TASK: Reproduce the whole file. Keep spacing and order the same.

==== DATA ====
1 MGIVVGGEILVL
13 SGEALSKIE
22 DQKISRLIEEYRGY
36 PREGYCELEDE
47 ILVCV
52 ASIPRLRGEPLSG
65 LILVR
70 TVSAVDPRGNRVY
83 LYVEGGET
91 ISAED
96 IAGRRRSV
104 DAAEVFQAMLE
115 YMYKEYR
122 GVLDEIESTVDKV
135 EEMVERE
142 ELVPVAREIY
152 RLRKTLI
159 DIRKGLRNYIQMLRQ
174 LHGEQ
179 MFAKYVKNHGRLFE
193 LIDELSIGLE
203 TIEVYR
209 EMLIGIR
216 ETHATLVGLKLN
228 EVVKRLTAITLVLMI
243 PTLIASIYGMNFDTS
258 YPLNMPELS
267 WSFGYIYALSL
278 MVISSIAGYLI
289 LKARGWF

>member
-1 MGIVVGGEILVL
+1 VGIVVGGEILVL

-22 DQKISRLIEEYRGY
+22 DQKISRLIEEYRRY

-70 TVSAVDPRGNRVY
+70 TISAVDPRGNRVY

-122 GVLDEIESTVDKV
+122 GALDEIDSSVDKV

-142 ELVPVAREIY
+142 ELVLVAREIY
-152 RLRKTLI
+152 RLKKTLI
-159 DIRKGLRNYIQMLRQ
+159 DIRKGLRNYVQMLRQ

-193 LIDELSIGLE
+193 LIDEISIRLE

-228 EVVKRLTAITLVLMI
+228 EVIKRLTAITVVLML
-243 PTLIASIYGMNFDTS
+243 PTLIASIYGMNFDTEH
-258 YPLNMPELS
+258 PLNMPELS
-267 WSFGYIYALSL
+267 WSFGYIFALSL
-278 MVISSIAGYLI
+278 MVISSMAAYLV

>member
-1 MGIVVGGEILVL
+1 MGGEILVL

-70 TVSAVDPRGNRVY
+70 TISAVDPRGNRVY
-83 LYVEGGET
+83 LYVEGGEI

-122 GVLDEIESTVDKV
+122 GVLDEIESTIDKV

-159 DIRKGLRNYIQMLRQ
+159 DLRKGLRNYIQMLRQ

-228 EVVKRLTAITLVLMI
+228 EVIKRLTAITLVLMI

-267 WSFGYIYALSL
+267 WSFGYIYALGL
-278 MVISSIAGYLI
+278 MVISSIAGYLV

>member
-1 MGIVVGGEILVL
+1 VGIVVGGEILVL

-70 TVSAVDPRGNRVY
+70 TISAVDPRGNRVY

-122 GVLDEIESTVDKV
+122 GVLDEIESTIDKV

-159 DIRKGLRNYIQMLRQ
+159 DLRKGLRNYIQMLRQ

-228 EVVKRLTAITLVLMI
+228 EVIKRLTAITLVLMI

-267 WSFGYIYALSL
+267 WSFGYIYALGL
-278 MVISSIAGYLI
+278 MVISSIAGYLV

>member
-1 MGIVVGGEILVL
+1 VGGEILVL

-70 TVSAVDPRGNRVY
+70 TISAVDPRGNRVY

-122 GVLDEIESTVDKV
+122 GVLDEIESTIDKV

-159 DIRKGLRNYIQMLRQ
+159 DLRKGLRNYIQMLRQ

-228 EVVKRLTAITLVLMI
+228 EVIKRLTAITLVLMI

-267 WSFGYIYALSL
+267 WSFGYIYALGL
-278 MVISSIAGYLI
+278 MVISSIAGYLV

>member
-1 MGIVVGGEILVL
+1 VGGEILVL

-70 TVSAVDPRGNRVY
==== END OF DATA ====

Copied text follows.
1 MGIVVGGEILVL
13 SGEALSKIE
22 DQKISRLIEEYRGY
36 PREGYCELEDE
47 ILVCV
52 ASIPRLRGEPLSG
65 LILVR
70 TVSAVDPRGNRVY
83 LYVEGGET
91 ISAED
96 IAGRRRSV
104 DAAEVFQAMLE
115 YMYKEYR
122 GVLDEIESTVDKV
135 EEMVERE
142 ELVPVAREIY
152 RLRKTLI
159 DIRKGLRNYIQMLRQ
174 LHGEQ
179 MFAKYVKNHGRLFE
193 LIDELSIGLE
203 TIEVYR
209 EMLIGIR
216 ETHATLVGLKLN
228 EVVKRLTAITLVLMI
243 PTLIASIYGMNFDTS
258 YPLNMPELS
267 WSFGYIYALSL
278 MVISSIAGYLI
289 LKARGWF

>member
-1 MGIVVGGEILVL
+1 VGIVVGGEILVL

-22 DQKISRLIEEYRGY
+22 DQKISRLIEEYRRY

-70 TVSAVDPRGNRVY
+70 TISAVDPRGNRVY

-122 GVLDEIESTVDKV
+122 GALDEIDSSVDKV

-142 ELVPVAREIY
+142 ELVLVAREIY
-152 RLRKTLI
+152 RLKKTLI
-159 DIRKGLRNYIQMLRQ
+159 DIRKGLRNYVQMLRQ

-193 LIDELSIGLE
+193 LIDEISIRLE

-228 EVVKRLTAITLVLMI
+228 EVIKRLTAITVVLML
-243 PTLIASIYGMNFDTS
+243 PTLIASIYGMNFDTEH
-258 YPLNMPELS
+258 PLNMPELS
-267 WSFGYIYALSL
+267 WSFGYIFALSL
-278 MVISSIAGYLI
+278 MVISSMAAYLV

>member
-1 MGIVVGGEILVL
+1 MGGEILVL

-70 TVSAVDPRGNRVY
+70 TISAVDPRGNRVY
-83 LYVEGGET
+83 LYVEGGEI

-122 GVLDEIESTVDKV
+122 GVLDEIESTIDKV

-159 DIRKGLRNYIQMLRQ
+159 DLRKGLRNYIQMLRQ

-228 EVVKRLTAITLVLMI
+228 EVIKRLTAITLVLMI

-267 WSFGYIYALSL
+267 WSFGYIYALGL
-278 MVISSIAGYLI
+278 MVISSIAGYLV

>member
-1 MGIVVGGEILVL
+1 VGIVVGGEILVL

-70 TVSAVDPRGNRVY
+70 TISAVDPRGNRVY

-122 GVLDEIESTVDKV
+122 GVLDEIESTIDKV

-159 DIRKGLRNYIQMLRQ
+159 DLRKGLRNYIQMLRQ

-228 EVVKRLTAITLVLMI
+228 EVIKRLTAITLVLMI

-267 WSFGYIYALSL
+267 WSFGYIYALGL
-278 MVISSIAGYLI
+278 MVISSIAGYLV

>member
-1 MGIVVGGEILVL
+1 VGGEILVL

-70 TVSAVDPRGNRVY
+70 TISAVDPRGNRVY

-122 GVLDEIESTVDKV
+122 GVLDEIESTIDKV

-159 DIRKGLRNYIQMLRQ
+159 DLRKGLRNYIQMLRQ

-228 EVVKRLTAITLVLMI
+228 EVIKRLTAITLVLMI

-267 WSFGYIYALSL
+267 WSFGYIYALGL
-278 MVISSIAGYLI
+278 MVISSIAGYLV

>member
-1 MGIVVGGEILVL
+1 VGGEILVL

-70 TVSAVDPRGNRVY